NeMo has scripts to convert several common ASR datasets into the format expected by the nemo_asr collection. You can get started with those datasets by following the instructions to run those scripts in the section appropriate to each dataset below.

If the user has their own data and want to preprocess it to use with NeMo ASR models, refer to the Preparing Custom ASR Data section.

If the user already has a dataset that you want to convert to a tarred format, refer to the Tarred Datasets section.


Run the following scripts to download the LibriSpeech data and convert it into the format expected by nemo_asr. At least 250GB free space is required.

# install sox
sudo apt-get install sox
mkdir data
python --data_root=data --data_set=ALL

After this, the data folder should contain wav files and .json manifests for NeMo ASR datalayer.

Each line is a training example. audio_filepath contains the path to the wav file, duration is the duration in seconds, and text is the transcript:

{"audio_filepath": "<absolute_path_to>/1355-39947-0000.wav", "duration": 11.3, "text": "psychotherapy and the community both the physician and the patient find their place in the community the life interests of which are superior to the interests of the individual"}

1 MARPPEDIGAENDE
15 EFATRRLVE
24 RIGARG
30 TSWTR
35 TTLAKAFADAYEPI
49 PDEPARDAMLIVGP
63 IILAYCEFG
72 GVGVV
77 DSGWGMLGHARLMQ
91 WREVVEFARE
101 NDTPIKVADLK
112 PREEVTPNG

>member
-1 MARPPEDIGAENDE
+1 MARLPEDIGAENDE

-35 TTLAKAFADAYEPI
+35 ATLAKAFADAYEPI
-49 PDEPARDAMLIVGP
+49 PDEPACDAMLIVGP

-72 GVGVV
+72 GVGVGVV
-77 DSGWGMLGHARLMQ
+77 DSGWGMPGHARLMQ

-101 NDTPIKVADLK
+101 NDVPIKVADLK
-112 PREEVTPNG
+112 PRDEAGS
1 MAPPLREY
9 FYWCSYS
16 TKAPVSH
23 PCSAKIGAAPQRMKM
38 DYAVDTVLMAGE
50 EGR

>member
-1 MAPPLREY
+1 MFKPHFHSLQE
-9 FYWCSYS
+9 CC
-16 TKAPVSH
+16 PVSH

{"audio_filepath": "<absolute_path_to>/1355-39947-0001.wav", "duration": 15.905, "text": "it is an unavoidable question how far from the higher point of view of the social mind the psychotherapeutic efforts should be encouraged or suppressed are there any conditions which suggest suspicion of or direct opposition to such curative work"}

Fisher English Training Speech

Run these scripts to convert the Fisher English Training Speech data into a format expected by the nemo_asr collection.

In brief, the following scripts convert the .sph files to .wav, slices those files into smaller audio samples, matches the smaller slices with their corresponding transcripts, and splits the resulting audio segments into train, validation, and test sets (with one manifest each).


  • 106 GB of space is required to run the .wav conversion

  • additional 105 GB is required for the slicing and matching

  • sph2pipe is required in order to run the .wav conversion


The following scripts assume that you already have the Fisher dataset from the Linguistic Data Consortium, with a directory structure that looks similar to the following:

├── LDC2004S13-Part1
│   ├── fe_03_p1_transcripts